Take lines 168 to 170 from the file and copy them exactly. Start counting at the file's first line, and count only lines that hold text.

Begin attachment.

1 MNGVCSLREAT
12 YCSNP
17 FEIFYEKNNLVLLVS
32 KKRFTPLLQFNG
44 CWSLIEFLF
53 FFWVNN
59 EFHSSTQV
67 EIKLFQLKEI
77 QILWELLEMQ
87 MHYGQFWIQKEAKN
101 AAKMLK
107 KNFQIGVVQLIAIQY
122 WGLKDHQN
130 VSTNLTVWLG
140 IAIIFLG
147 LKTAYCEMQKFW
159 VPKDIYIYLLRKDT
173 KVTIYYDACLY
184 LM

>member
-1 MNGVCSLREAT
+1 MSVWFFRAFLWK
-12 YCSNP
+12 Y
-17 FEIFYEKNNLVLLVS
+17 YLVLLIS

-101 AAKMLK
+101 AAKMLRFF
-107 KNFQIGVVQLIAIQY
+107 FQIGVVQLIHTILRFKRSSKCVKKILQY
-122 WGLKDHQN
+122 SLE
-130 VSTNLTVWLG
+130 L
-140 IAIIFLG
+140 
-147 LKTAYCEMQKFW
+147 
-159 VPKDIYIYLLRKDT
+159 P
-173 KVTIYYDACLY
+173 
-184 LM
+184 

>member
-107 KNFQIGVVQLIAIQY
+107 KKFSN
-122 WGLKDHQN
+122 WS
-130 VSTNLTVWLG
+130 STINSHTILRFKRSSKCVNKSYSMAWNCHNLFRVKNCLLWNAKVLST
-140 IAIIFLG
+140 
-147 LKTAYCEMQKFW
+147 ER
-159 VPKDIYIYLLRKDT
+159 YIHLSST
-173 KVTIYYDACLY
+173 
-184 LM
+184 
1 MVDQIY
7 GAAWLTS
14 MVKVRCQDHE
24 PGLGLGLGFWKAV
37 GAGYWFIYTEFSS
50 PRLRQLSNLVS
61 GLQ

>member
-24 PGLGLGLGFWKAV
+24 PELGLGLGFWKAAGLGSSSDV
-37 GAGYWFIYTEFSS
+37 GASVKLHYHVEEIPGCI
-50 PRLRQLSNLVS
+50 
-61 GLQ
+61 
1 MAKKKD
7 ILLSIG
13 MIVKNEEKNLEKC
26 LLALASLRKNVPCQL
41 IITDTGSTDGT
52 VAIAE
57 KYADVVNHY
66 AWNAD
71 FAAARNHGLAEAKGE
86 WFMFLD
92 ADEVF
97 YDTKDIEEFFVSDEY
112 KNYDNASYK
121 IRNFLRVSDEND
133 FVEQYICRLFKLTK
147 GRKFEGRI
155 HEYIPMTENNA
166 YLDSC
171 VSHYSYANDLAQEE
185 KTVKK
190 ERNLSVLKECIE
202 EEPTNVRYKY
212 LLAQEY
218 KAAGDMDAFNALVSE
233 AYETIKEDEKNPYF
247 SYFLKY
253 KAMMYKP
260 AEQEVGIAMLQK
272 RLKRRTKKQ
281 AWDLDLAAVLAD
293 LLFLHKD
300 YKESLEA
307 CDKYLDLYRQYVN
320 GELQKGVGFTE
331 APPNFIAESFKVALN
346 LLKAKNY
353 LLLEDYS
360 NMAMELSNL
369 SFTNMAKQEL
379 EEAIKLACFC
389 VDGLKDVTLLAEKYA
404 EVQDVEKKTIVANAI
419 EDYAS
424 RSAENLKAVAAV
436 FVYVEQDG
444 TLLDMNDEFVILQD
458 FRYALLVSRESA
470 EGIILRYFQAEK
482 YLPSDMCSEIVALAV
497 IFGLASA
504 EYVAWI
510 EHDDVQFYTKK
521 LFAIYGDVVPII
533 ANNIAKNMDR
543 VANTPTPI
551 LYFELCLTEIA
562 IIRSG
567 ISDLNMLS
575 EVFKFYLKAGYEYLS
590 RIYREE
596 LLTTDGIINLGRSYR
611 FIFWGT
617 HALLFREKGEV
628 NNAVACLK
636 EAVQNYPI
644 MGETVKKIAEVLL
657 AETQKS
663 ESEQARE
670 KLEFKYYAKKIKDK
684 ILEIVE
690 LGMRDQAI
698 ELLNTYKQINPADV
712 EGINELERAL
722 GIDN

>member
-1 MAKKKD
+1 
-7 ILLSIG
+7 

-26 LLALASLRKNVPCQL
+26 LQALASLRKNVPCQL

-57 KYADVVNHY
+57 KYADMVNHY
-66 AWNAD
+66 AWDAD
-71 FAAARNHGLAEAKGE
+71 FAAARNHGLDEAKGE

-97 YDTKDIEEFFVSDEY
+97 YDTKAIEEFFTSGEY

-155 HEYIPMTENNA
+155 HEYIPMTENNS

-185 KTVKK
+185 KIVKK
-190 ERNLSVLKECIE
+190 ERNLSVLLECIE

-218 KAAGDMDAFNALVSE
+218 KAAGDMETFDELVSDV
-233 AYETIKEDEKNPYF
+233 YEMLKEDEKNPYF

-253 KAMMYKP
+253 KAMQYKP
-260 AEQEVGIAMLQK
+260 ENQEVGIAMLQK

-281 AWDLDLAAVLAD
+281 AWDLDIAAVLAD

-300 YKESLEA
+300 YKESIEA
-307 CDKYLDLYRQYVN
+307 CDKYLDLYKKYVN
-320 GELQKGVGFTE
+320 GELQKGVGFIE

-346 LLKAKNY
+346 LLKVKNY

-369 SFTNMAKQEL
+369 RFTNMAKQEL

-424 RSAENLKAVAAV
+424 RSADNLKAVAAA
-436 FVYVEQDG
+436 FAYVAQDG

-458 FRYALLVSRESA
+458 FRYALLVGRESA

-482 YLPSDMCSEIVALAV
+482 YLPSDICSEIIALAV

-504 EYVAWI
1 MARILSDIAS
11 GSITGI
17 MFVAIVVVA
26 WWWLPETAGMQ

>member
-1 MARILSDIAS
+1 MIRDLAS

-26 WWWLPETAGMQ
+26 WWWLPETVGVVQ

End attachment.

+155 HEYIPMTENNS

-185 KTVKK
+185 KIVKK